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Pre-Eclampsia a Sign of Heart Risk Later

November 6, 2008

High blood pressure during pregnancy could be a woman’s earliest warning that she is at risk of developing heart disease, Canadian researchers said.

Graeme Smith of Queen’s University in Kingston, Ontario, said this type of high blood pressure — pre-eclampsia — occurs in 5 percent to 10 percent of all pregnancies.

However, most physicians are unaware of the connection between pre-eclampsia and the risk for future cardiovascular problems and fail to follow up with screening tests, Smith said.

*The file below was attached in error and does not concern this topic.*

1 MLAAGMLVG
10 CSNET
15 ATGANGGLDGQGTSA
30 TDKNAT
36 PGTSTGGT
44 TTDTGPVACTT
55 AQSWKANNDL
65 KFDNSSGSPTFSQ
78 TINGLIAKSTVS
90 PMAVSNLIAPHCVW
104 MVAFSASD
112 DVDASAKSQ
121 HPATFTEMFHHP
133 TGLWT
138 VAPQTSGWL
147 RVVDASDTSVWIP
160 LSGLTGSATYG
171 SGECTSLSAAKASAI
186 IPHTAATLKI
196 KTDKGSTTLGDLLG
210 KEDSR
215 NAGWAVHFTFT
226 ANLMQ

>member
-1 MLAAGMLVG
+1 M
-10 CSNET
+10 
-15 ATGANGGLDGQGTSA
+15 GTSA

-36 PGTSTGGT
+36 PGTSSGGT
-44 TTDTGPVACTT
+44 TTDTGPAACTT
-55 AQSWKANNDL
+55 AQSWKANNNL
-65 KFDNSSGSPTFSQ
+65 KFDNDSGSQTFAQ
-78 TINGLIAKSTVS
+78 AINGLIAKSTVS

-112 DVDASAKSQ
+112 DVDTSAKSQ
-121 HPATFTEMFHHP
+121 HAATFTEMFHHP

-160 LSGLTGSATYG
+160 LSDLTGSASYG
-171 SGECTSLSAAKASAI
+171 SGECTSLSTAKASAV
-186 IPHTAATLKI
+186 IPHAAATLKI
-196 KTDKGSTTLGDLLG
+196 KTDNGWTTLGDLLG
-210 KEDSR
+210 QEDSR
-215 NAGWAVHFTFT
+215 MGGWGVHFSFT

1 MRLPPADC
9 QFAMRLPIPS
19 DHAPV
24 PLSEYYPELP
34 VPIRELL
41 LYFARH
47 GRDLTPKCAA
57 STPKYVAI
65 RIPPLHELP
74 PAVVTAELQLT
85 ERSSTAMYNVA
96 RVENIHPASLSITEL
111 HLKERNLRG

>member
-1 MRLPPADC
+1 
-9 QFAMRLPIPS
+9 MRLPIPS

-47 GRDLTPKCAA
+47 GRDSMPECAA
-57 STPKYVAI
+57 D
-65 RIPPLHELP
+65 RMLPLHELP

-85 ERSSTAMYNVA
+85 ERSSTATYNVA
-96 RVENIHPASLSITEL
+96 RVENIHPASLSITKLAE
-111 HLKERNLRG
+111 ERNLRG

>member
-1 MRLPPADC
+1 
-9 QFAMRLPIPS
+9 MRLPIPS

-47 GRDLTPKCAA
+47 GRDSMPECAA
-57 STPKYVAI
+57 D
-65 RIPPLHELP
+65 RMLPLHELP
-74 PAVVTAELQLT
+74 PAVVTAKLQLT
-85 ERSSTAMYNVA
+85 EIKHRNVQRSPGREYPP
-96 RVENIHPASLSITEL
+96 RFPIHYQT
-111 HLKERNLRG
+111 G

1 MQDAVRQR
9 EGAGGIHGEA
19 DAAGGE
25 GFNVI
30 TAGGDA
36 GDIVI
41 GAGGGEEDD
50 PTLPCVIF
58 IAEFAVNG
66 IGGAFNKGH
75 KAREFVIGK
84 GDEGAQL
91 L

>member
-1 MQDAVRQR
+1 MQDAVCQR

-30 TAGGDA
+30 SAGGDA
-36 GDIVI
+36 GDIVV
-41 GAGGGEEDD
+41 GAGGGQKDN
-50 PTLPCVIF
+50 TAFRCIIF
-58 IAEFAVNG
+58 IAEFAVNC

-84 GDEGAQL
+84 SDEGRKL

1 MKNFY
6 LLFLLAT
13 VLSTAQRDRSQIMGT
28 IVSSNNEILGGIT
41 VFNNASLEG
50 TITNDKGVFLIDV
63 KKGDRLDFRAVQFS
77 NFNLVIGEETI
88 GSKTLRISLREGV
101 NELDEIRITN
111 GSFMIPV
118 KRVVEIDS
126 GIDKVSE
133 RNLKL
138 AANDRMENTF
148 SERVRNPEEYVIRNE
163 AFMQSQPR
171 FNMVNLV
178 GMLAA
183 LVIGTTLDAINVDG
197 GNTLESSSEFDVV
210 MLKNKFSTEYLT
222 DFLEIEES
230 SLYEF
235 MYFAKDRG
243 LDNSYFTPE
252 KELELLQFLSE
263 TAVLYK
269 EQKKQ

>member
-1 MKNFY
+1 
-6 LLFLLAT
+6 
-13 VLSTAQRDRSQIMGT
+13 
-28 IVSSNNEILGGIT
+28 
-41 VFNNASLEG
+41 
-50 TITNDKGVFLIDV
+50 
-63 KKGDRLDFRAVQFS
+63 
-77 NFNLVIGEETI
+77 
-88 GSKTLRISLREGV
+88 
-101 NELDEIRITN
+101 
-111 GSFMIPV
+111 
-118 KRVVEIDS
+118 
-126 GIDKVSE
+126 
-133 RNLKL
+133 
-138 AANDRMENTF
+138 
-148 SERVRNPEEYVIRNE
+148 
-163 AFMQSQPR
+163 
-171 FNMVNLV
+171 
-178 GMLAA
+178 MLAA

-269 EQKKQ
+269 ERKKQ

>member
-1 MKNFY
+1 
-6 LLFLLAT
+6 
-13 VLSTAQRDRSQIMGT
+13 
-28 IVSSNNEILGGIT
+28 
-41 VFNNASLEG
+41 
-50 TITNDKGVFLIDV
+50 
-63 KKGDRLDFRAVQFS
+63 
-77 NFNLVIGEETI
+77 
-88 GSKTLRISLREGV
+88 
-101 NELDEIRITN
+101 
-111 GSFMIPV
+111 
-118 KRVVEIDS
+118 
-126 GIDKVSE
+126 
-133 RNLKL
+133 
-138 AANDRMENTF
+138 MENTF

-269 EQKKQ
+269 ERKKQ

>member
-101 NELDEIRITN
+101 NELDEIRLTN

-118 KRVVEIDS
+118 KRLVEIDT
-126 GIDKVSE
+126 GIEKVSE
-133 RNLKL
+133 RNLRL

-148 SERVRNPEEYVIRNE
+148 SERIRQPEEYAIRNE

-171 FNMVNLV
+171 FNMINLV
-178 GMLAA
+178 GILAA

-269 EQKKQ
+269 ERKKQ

“This should be on every obstetrician’s and family doctor’s radar screen,” Smith, an expert in high-risk obstetrics at Kingston General Hospital’s Perinatal Research Unit, said in a statement. “What’s exciting for our research team is that we’re mostly dealing with young, healthy women who now have the opportunity to protect themselves from developing a life-threatening condition years down the road.”

The study, which began five years ago, tracked 400 Ontario women, half of whom developed pre-eclampsia during their pregnancy. When screened a year after delivery, the women with pre-eclampsia showed underlying cardiovascular risk factors of elevated blood pressure and lipids, or fats, at a rate that was two to three times greater than the control group.

The findings are published online in the American Journal of Obstetrics and Gynecology.




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